A year-long study of the Greater Manchester Bike share scheme made its debut last Thursday at Salford University.

Speakers and interested parties gathered at the Old Fire Station in Salford to read and hear analysis of the vast amounts of data collected by the Sustainable Housing and Urban Studies Unit.

Alison Coles, Researcher and Insights Project Manager at British Cycling, said: “For me, it’s about finding a blueprint that works for Manchester, but then we can replicate across the country, so we can become a cycling nation.”

British Cycling, along with members of the University of Salford and University of Central Lancashire, went through their findings, summarising the 42-page report into their key findings.

The report presented both positive and negative data in equal measure, speakers making the worrying announcement that 26% of adults 16-and-up in the UK fail to achieve a minimum of 30 minutes exercise a week.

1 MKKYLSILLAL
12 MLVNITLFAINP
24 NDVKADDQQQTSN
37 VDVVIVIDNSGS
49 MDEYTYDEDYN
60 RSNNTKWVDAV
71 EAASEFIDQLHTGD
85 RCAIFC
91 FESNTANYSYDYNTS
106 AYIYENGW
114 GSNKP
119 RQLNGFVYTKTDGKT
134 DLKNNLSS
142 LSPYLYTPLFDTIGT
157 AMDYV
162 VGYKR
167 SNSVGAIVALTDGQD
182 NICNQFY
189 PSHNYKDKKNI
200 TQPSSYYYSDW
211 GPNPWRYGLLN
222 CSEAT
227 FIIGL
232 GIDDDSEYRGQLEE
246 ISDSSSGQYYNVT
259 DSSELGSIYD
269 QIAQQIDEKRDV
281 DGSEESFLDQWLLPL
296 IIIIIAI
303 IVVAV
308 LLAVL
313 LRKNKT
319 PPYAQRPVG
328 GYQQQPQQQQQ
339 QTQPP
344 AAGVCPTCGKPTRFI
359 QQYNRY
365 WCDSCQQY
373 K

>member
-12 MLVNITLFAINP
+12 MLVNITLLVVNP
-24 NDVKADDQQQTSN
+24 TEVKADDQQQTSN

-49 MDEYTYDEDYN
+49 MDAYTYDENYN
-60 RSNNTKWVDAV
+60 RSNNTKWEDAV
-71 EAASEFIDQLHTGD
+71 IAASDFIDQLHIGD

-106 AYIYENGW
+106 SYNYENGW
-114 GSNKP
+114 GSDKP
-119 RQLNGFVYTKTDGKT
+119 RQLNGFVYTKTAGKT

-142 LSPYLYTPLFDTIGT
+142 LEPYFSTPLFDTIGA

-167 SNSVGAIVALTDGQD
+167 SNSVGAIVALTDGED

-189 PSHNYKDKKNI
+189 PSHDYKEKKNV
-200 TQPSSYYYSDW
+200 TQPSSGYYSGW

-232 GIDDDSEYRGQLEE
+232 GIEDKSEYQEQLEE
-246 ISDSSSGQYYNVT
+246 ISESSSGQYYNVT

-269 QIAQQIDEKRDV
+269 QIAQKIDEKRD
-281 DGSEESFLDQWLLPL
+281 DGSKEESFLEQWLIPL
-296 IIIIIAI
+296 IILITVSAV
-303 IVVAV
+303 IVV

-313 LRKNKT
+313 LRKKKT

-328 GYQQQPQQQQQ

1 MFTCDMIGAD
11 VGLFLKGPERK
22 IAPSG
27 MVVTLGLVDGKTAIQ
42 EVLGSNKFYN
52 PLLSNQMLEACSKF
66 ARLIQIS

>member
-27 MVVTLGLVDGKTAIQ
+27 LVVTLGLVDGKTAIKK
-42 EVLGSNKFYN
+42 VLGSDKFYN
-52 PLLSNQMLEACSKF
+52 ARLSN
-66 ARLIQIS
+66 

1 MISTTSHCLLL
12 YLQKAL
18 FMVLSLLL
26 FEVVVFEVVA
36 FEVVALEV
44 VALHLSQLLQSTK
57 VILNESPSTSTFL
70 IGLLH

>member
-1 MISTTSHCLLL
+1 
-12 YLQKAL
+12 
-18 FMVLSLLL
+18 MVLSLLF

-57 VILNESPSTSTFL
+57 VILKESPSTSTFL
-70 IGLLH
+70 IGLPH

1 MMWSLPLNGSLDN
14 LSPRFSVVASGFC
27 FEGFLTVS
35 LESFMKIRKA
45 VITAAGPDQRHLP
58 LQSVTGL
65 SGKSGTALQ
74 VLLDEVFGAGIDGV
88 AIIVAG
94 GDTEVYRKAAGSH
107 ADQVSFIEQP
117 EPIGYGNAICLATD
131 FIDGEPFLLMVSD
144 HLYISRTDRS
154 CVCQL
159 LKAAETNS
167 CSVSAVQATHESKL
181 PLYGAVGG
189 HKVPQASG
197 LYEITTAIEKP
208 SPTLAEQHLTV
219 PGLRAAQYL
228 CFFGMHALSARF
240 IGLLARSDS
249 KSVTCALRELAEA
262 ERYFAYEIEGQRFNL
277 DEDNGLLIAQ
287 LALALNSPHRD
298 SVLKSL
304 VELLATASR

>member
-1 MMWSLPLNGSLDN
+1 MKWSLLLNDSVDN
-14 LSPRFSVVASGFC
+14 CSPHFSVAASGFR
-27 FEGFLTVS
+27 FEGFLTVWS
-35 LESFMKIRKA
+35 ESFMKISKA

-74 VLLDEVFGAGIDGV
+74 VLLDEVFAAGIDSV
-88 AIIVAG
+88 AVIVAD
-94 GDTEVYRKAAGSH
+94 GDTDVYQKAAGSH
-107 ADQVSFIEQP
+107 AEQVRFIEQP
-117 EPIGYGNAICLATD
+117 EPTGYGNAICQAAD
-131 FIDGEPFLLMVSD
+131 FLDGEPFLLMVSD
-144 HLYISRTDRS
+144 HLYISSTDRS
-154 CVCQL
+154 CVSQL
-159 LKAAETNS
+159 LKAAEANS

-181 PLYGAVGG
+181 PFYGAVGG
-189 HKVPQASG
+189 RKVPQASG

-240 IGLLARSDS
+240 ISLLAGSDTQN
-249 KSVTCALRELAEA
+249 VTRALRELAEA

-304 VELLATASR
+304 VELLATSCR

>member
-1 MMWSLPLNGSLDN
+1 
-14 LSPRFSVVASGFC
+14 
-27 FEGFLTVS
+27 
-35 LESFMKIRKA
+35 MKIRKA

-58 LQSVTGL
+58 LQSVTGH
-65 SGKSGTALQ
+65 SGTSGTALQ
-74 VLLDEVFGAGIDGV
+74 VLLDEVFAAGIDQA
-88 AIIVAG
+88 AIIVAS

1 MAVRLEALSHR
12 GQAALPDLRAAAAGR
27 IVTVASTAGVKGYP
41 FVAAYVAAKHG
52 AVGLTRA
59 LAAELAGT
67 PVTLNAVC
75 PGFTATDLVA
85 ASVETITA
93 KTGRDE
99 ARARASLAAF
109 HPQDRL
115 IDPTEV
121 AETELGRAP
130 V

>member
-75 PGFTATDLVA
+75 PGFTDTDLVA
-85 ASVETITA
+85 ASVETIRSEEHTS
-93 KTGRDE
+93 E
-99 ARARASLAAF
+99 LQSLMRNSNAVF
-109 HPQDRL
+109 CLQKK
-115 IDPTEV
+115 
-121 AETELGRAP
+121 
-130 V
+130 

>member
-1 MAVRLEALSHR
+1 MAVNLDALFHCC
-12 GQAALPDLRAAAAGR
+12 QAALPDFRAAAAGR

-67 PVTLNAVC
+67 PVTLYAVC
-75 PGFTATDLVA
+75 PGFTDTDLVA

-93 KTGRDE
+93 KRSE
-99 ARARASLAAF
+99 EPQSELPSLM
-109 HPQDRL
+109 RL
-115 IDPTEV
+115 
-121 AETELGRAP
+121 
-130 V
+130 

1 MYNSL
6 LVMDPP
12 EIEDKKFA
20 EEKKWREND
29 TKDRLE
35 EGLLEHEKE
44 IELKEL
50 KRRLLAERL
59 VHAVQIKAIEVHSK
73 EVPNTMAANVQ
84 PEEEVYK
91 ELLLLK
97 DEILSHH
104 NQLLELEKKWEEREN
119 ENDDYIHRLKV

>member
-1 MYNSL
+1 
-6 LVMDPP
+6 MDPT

Nick Chamberlin, Policy Manager at British Cycling, said: “The most exciting thing about this research is that it focuses attention back on what towns and cities need in the way of public bikes, and how public bikes are a really critically important complementary part of the public transport network.

“They’re not a novelty, they’re not a tourism item, they’re actually fundamentally important.”

This seminar was the first of a new series focusing on transport, dubbed the “Future Transport Seminar series”.

This series hopes to look into the future of public and private transport, and explore the social developments related to these issues.

Graeme Sherriff, University of Salford, said: “People may think about transport as just buses and trains and cars, but really this is the reality of how people get around.

“And that can mean whether they can get to work, whether they can get to a job interview, whether they can see their families, and having a really good public transport system can really impact people’s quality of life.”

The next seminar is on December 6th, in Salford University’s ThinkLab and will focus on autonomous vehicles, and will be hoping to offer some the chance to ride in the university’s own driver-less car.

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